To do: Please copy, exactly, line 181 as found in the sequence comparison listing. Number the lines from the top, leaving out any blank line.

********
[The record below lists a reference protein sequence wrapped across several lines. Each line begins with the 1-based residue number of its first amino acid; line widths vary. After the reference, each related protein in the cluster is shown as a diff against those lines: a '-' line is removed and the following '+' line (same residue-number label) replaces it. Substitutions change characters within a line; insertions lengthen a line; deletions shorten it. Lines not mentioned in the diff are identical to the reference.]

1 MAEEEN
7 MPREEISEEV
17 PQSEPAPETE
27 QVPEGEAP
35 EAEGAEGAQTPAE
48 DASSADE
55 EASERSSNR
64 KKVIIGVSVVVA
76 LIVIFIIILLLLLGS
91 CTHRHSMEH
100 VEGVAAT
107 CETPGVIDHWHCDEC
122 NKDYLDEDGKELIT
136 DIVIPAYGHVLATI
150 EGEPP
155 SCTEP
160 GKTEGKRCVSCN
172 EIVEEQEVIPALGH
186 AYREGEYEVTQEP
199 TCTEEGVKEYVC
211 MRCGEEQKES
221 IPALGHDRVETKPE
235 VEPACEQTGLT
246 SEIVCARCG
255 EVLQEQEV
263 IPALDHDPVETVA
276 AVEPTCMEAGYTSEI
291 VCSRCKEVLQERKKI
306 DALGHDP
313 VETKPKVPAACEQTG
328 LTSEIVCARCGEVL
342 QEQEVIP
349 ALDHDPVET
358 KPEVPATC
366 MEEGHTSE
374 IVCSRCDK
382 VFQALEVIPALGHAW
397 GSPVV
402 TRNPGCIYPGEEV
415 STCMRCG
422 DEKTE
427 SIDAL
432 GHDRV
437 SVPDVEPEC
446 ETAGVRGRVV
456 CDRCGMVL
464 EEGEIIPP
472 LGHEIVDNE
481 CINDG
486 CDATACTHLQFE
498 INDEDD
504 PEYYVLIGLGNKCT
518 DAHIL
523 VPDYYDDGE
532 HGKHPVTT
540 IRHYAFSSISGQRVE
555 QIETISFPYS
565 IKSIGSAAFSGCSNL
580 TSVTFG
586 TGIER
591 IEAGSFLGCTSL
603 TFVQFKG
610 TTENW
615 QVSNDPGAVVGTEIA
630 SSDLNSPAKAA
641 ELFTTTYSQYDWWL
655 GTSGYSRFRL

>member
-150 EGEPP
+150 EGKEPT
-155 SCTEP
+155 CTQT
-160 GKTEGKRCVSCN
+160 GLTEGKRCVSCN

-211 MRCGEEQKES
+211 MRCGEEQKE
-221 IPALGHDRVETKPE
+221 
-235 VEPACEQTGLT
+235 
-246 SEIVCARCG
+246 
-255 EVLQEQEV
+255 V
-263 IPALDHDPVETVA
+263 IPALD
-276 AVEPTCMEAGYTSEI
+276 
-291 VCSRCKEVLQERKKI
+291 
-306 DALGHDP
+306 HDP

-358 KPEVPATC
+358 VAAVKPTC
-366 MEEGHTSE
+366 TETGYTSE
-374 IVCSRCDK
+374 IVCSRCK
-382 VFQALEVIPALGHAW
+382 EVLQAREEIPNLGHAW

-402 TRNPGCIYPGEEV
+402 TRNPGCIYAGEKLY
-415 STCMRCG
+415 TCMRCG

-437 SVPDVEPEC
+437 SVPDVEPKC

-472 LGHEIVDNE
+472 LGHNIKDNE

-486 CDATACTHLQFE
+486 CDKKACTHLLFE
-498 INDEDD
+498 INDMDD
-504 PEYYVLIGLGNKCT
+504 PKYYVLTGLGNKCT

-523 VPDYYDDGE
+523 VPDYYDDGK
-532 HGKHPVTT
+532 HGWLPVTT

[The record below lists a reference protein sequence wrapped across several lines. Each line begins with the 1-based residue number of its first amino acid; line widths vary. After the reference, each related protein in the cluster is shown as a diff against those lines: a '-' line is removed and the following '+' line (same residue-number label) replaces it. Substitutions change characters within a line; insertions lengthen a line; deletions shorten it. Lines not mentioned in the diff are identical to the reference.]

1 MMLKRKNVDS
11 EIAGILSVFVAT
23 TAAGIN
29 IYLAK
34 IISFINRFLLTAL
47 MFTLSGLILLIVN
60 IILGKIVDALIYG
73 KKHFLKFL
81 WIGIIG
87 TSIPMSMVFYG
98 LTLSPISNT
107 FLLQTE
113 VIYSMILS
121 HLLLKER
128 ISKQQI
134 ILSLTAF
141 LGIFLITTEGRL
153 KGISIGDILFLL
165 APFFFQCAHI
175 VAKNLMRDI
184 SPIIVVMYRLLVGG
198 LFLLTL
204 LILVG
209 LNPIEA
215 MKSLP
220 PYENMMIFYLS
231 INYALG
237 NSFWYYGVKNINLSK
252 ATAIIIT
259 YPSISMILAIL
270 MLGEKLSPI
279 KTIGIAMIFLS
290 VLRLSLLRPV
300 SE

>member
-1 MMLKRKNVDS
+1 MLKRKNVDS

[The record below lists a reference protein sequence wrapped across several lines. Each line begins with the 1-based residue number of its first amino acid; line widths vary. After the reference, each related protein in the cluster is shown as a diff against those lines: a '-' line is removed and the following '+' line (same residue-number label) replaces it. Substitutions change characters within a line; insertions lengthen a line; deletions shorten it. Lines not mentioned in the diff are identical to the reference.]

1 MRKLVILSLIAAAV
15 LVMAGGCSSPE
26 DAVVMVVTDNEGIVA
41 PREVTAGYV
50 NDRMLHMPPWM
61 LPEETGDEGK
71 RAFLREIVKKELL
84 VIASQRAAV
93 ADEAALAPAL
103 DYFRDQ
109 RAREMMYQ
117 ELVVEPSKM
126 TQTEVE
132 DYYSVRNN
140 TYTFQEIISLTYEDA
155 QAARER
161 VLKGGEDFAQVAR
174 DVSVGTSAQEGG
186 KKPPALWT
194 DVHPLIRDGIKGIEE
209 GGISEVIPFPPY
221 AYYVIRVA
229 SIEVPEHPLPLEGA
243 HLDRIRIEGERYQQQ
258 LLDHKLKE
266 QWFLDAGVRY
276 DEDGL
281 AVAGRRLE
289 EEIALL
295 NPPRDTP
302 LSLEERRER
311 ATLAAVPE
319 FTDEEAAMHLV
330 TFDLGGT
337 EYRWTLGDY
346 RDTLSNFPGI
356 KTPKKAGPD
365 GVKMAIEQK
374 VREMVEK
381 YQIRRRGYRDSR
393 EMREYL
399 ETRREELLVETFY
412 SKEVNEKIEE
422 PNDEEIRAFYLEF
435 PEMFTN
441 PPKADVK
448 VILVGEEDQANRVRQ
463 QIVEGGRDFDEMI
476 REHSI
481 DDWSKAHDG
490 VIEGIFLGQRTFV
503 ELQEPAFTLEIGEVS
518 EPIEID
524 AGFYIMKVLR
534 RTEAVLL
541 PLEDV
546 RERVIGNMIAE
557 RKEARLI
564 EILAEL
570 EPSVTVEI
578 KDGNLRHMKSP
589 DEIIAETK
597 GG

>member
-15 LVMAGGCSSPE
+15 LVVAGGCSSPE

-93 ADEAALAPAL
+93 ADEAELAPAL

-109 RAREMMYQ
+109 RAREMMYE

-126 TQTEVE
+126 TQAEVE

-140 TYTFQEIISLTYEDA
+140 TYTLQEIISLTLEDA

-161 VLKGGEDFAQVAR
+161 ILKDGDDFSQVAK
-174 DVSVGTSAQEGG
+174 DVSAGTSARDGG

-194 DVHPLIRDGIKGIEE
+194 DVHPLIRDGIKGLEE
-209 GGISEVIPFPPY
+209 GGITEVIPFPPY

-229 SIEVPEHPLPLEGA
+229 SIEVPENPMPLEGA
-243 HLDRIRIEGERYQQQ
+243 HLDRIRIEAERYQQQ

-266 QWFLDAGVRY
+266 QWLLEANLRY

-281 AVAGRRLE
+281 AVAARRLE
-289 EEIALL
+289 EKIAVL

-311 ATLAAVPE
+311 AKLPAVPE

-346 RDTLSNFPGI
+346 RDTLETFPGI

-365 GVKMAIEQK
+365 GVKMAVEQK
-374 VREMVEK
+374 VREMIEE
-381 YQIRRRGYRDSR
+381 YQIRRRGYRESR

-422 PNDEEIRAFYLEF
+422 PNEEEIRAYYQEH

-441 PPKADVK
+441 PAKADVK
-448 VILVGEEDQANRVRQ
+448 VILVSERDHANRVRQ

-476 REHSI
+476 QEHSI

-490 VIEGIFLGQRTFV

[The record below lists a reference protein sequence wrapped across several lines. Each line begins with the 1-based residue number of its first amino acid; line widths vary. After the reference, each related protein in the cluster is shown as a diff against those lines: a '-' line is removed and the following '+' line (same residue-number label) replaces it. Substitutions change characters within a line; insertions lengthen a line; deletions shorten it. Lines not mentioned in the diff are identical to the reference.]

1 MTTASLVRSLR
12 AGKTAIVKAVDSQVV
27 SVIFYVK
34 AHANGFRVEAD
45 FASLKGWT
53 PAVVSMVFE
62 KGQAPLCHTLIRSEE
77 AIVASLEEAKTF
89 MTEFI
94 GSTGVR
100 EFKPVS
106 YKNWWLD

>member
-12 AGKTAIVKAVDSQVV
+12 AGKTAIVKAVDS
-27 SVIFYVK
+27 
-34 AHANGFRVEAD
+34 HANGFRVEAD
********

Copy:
229 SIEVPEHPLPLEGA